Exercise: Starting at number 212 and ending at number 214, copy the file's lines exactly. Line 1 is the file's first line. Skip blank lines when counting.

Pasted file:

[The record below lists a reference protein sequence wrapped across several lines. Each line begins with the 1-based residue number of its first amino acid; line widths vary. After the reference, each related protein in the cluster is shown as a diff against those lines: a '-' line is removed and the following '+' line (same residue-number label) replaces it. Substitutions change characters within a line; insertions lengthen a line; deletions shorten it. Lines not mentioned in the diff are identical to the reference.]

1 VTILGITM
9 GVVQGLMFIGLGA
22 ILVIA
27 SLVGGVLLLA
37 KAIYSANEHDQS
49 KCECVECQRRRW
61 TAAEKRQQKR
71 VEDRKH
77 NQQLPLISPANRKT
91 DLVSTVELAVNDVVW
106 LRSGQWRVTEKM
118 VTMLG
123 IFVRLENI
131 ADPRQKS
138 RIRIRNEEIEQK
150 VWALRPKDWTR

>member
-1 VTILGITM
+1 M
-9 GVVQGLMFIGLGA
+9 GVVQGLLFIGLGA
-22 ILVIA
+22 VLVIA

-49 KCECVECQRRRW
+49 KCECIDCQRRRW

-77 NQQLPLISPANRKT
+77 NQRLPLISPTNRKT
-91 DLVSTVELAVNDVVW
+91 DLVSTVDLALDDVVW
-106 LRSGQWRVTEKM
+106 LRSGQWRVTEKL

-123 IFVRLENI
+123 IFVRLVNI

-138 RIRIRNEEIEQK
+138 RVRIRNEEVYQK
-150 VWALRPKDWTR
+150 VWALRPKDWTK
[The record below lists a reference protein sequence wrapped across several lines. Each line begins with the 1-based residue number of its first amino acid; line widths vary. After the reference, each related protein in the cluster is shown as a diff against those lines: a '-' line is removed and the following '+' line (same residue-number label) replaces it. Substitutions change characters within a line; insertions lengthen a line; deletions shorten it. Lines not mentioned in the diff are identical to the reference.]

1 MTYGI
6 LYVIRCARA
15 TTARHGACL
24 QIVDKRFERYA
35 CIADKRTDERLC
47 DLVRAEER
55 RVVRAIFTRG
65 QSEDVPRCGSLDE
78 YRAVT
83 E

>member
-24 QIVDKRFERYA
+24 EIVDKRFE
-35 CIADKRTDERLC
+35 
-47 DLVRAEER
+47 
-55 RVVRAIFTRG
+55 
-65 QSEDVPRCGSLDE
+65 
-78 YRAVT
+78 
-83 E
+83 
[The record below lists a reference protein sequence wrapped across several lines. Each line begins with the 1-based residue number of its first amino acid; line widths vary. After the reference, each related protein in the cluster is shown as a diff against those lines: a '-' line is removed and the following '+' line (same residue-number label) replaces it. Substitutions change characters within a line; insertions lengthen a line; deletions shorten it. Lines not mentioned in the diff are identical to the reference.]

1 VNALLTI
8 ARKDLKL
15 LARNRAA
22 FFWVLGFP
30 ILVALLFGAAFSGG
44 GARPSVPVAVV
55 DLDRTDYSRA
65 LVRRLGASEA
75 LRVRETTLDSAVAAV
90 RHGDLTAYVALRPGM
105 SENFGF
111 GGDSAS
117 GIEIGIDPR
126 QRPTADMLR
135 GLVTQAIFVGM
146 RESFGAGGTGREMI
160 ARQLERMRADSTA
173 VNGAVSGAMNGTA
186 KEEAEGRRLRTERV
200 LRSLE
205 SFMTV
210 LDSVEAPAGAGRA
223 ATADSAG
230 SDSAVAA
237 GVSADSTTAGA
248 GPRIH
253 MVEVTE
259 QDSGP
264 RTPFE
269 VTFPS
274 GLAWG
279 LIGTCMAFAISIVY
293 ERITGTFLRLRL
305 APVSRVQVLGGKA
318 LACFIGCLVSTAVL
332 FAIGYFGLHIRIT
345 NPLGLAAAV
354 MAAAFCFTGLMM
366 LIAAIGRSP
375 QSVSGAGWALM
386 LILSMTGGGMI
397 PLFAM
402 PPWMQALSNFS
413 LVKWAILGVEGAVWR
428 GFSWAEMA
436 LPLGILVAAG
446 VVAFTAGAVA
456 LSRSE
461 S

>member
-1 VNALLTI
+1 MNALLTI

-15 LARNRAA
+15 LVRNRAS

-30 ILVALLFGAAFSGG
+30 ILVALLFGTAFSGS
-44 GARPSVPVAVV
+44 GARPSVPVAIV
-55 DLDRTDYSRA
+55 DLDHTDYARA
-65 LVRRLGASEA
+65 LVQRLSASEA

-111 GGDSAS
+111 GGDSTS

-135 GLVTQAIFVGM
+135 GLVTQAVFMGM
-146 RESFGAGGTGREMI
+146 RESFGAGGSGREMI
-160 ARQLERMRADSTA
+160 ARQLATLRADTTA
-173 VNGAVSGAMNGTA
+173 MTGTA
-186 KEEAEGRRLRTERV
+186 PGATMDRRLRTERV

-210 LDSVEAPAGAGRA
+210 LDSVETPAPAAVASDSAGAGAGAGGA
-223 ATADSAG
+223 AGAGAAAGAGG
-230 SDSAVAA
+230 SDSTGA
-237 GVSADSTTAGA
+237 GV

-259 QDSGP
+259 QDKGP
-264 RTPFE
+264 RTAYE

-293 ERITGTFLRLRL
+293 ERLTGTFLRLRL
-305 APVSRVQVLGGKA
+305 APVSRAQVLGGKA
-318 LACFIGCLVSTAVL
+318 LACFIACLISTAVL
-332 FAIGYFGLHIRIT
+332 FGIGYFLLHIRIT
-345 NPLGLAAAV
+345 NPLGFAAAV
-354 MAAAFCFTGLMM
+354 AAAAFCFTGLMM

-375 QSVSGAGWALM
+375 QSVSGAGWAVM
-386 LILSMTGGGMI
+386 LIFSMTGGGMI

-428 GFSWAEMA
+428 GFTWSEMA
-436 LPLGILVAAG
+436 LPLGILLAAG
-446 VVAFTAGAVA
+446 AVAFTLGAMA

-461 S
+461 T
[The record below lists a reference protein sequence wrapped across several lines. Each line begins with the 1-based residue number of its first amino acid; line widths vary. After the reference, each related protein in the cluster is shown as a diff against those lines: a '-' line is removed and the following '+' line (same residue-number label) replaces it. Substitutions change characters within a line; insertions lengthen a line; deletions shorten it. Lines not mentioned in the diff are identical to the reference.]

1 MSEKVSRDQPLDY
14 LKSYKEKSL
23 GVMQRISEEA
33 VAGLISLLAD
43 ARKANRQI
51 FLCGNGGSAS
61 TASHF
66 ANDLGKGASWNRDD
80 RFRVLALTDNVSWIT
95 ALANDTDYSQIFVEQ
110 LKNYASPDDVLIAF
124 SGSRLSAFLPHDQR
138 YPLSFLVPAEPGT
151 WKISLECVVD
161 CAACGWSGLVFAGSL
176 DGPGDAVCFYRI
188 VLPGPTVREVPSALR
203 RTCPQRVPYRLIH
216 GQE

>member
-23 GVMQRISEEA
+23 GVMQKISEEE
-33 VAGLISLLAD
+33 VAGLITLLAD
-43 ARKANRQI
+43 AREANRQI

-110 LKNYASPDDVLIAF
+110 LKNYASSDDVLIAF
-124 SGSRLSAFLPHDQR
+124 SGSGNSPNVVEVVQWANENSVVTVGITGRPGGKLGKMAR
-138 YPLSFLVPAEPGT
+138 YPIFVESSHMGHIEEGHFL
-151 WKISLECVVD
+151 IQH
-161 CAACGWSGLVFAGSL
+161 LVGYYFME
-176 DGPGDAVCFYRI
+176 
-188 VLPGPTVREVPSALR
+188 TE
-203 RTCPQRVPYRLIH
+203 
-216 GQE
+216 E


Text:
+161 LVGYYFME
-176 DGPGDAVCFYRI
+176 